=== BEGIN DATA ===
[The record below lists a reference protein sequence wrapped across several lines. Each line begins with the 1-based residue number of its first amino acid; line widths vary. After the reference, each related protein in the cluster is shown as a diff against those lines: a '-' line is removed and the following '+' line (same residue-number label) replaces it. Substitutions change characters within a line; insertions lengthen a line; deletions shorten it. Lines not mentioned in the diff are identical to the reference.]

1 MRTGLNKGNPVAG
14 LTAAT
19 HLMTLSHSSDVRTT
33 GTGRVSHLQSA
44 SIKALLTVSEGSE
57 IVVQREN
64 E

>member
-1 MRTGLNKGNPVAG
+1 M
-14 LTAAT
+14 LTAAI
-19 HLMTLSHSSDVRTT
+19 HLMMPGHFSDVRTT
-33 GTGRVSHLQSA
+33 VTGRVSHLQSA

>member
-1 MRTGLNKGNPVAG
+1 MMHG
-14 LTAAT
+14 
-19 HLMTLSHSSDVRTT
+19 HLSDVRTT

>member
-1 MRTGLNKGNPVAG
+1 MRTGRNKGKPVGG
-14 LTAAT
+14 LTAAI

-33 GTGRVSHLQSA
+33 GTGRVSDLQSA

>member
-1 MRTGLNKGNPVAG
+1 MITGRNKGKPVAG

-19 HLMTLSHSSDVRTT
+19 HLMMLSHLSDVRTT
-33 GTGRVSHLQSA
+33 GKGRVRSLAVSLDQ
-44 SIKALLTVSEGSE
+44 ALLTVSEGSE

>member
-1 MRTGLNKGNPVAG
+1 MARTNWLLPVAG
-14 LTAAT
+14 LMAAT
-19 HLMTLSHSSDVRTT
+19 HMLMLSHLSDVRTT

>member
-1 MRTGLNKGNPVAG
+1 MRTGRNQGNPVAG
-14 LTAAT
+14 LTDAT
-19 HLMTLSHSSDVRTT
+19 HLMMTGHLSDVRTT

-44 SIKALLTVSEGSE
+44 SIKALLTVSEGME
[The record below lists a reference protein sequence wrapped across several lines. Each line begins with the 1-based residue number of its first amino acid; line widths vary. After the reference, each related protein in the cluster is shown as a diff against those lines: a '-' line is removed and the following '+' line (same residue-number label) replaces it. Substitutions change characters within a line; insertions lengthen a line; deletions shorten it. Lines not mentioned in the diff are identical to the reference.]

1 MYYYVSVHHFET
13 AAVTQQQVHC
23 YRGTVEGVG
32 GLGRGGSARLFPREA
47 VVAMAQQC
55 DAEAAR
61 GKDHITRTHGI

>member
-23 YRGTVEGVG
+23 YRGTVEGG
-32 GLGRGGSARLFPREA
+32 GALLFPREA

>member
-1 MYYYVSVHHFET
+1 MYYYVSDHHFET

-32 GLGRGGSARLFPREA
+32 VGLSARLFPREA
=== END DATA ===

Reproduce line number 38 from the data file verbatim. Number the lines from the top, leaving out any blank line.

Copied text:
+33 GKGRVRSLAVSLDQ